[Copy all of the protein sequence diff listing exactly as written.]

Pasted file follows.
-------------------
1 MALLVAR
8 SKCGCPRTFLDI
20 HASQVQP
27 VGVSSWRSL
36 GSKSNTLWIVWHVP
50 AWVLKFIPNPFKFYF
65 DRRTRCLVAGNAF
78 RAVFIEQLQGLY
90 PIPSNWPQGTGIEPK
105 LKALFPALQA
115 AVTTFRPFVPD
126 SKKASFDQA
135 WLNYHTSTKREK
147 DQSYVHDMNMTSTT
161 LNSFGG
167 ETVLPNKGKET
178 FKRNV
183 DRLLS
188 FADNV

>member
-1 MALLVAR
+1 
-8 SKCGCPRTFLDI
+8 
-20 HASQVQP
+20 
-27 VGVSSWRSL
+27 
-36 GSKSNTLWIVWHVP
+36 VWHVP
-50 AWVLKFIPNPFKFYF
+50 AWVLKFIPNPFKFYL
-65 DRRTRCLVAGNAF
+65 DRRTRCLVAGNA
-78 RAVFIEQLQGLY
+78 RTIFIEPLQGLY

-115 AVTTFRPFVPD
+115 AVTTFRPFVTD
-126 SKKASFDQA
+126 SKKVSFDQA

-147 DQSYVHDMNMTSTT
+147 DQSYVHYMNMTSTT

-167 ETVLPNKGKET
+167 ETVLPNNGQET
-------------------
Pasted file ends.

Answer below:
1 MALLVAR
8 SKCGCPRTFLDI
20 HASQVQP
27 VGVSSWRSL
36 GSKSNTLWIVWHVP
50 AWVLKFIPNPFKFYF
65 DRRTRCLVAGNAF
78 RAVFIEQLQGLY
90 PIPSNWPQGTGIEPK
105 LKALFPALQA
115 AVTTFRPFVPD
126 SKKASFDQA
135 WLNYHTSTKREK
147 DQSYVHDMNMTSTT
161 LNSFGG
167 ETVLPNKGKET
178 FKRNV
183 DRLLS
188 FADNV

>member
-1 MALLVAR
+1 
-8 SKCGCPRTFLDI
+8 
-20 HASQVQP
+20 
-27 VGVSSWRSL
+27 
-36 GSKSNTLWIVWHVP
+36 VWHVP
-50 AWVLKFIPNPFKFYF
+50 AWVLKFIPNPFKFYL
-65 DRRTRCLVAGNAF
+65 DRRTRCLVAGNA
-78 RAVFIEQLQGLY
+78 RTIFIEPLQGLY

-115 AVTTFRPFVPD
+115 AVTTFRPFVTD
-126 SKKASFDQA
+126 SKKVSFDQA

-147 DQSYVHDMNMTSTT
+147 DQSYVHYMNMTSTT

-167 ETVLPNKGKET
+167 ETVLPNNGQET